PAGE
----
The combo of the two is so frequent because typically if you're going to allow a field to be blank in your form, you're going to also need your database to allow NULL values for that field. The exception is CharFields and TextFields, which in Django are never saved as NULL. Blank values are stored in the DB as an empty string ('').

models.DateTimeField(blank=True) # raises IntegrityError if blank

models.DateTimeField(null=True) # NULL allowed, but must be filled out in a form

Obviously those two options don't make logical sense to use (though, there might be a use case for null=True, blank=False if you want a field to always be required in forms, but optional when dealing with an object through something like the shell.)

models.CharField(blank=True) # No problem, blank is stored as ''

models.CharField(null=True) # NULL allowed, but will never be set as NULL

CHAR and TEXT types are never saved as NULL by Django, so null=True is unnecessary. However, you can manually set one of these fields to None to force set it as NULL. If you have a scenario where that might be necessary, you should still include null=True.

IntegrityError is raised when Django attempts to save the record to the database. The field is not required to be filled in by the user, and that's the problem because at the database level it's not null.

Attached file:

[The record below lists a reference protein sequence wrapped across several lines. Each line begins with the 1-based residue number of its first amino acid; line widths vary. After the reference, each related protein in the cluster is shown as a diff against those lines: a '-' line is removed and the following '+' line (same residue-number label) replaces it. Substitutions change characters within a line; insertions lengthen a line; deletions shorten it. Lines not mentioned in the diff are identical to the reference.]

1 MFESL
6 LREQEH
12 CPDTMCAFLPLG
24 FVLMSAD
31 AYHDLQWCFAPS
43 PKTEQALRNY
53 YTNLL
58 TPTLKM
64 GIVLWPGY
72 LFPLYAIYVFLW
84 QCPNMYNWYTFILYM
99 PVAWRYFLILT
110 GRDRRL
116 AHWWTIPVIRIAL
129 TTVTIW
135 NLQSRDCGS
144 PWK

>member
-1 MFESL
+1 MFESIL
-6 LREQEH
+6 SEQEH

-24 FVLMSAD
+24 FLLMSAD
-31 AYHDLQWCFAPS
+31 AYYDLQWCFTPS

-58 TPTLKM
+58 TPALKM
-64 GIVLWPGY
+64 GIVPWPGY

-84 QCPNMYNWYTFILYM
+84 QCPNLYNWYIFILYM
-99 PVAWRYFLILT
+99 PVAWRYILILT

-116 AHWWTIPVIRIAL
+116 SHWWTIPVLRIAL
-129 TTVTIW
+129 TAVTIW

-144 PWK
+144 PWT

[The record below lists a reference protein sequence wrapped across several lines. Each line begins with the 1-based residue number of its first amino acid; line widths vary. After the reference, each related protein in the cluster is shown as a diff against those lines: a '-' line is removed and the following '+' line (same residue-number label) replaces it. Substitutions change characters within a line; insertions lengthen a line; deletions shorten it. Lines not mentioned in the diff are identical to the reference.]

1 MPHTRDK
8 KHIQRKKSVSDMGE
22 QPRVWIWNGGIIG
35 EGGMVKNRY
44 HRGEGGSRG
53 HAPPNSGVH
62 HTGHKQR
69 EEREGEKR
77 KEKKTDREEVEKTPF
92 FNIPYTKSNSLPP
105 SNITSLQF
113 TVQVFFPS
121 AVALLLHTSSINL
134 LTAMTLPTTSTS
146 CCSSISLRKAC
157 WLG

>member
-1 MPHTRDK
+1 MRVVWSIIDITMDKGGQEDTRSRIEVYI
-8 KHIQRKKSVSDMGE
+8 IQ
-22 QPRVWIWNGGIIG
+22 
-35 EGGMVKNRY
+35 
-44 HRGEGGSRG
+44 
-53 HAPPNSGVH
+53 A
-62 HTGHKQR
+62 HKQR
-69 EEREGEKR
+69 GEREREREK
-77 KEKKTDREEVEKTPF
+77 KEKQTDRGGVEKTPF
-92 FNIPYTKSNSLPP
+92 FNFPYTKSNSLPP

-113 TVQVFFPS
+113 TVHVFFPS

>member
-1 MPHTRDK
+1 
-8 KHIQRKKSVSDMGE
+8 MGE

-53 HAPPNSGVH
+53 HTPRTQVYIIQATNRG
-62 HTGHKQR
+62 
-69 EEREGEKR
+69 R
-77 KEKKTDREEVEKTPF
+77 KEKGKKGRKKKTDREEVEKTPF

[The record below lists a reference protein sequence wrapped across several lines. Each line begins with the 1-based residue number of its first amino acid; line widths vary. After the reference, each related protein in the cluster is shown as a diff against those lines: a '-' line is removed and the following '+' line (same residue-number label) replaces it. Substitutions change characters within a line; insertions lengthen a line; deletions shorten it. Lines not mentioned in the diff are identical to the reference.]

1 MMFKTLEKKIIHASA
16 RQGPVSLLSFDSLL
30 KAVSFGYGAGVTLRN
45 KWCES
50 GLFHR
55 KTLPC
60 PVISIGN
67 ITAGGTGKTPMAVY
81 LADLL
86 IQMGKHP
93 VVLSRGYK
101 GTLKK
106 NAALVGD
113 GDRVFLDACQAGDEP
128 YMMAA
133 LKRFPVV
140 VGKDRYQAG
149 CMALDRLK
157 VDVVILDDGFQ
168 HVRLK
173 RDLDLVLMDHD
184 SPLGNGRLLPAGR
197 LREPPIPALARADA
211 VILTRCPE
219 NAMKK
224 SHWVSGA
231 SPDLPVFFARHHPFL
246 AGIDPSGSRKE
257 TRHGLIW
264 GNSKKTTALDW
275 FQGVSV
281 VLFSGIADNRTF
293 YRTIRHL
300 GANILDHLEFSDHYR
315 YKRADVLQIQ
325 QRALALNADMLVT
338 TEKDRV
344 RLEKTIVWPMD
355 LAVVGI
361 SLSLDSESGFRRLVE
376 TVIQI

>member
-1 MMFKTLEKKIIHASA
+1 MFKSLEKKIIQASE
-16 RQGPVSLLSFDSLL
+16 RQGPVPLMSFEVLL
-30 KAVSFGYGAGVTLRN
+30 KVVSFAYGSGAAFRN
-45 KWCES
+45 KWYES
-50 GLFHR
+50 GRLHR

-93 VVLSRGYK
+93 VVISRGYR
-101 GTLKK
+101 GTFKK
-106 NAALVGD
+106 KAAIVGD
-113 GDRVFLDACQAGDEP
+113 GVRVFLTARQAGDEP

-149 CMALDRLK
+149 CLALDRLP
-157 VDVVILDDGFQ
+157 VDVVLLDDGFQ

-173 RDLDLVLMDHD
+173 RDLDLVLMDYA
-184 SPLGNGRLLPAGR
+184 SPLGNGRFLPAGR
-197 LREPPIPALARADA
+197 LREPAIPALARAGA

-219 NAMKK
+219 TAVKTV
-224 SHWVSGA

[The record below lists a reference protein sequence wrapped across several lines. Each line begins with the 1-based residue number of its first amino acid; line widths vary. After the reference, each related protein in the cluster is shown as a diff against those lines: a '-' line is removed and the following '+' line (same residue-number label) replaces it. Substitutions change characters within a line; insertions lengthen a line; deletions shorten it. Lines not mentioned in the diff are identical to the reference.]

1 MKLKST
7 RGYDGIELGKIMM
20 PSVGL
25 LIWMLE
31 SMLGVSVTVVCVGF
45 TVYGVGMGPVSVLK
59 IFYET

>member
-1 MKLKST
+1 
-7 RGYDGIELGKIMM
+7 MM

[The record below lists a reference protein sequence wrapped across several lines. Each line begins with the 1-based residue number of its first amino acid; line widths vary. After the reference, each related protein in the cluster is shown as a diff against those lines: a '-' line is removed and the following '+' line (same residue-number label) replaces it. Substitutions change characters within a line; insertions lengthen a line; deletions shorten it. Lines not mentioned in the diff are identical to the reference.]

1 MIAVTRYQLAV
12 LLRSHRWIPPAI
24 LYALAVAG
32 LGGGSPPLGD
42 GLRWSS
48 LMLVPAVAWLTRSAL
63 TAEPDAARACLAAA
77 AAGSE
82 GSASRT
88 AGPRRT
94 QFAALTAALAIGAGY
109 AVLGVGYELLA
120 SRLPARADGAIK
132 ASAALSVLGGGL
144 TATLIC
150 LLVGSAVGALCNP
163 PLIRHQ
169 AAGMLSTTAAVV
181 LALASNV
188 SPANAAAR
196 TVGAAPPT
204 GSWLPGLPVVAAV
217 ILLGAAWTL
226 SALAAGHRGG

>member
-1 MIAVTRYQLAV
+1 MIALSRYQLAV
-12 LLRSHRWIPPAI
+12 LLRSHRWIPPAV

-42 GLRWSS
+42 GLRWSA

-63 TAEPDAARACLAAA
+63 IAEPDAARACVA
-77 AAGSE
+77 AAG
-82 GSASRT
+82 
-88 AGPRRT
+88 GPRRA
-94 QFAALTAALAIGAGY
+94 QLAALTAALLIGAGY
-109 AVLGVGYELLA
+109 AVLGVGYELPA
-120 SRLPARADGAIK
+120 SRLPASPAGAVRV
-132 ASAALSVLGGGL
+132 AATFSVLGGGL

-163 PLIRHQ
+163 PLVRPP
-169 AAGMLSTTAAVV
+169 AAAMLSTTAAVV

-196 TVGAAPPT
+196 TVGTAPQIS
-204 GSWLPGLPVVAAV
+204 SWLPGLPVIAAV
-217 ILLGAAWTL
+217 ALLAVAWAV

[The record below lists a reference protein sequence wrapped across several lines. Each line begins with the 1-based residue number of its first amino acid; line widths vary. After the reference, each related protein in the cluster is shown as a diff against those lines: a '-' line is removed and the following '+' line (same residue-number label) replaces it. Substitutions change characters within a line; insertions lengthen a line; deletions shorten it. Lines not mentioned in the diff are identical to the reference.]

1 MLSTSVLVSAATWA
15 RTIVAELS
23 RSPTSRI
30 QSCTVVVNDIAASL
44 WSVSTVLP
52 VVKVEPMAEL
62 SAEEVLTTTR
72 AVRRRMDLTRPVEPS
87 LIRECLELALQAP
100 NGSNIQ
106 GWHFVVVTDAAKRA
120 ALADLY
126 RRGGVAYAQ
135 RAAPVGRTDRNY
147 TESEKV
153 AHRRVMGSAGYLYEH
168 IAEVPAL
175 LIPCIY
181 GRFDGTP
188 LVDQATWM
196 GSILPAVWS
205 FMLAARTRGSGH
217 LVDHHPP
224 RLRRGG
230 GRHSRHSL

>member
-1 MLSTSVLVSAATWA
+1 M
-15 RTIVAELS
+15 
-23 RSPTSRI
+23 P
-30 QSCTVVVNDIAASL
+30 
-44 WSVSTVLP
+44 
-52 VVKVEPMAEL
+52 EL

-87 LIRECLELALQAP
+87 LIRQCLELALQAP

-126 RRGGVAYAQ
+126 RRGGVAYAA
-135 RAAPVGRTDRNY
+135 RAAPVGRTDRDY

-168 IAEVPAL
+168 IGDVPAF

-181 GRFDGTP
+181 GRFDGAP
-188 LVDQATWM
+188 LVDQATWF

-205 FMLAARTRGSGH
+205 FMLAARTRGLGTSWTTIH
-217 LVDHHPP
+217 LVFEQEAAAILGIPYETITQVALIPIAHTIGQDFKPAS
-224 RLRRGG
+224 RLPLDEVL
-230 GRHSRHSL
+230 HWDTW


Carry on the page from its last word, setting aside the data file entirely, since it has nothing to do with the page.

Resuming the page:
In your explanation, models.DateTimeField(blank=True) you say that if this DateTimeField is left blank, an IntegrityError is raised. But I thought that blank=True means that the field doesn't have to be filled in by the user, so why the IntegrityError?

I think user798719 is referring to the value of blank, which should be False instead of True in your example: models.DateTimeField(blank=False) # raises IntegrityError if blank

No, Chris is trying to point out why having blank=True without having null=True would cause problems in a DateTimeField.

NOTE to Oracle users: It is not true that "CHAR and TEXT are NEVER saved as NULL by Django". It is true for most backends, but Oracle will force an empty string to NULL, so the Django Oracle backend is an exception to the above statement Django Docs